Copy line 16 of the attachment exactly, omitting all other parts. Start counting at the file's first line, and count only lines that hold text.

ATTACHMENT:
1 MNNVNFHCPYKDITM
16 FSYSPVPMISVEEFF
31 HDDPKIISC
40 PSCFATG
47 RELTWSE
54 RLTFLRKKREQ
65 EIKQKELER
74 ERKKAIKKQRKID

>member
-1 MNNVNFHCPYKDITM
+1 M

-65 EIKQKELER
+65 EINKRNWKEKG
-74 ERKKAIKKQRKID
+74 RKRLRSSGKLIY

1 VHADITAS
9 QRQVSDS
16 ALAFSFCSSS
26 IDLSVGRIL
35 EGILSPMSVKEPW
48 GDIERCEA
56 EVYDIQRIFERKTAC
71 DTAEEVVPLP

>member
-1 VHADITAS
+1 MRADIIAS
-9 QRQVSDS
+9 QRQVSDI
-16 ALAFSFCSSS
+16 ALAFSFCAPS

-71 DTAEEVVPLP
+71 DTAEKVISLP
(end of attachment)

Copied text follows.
1 VHADITAS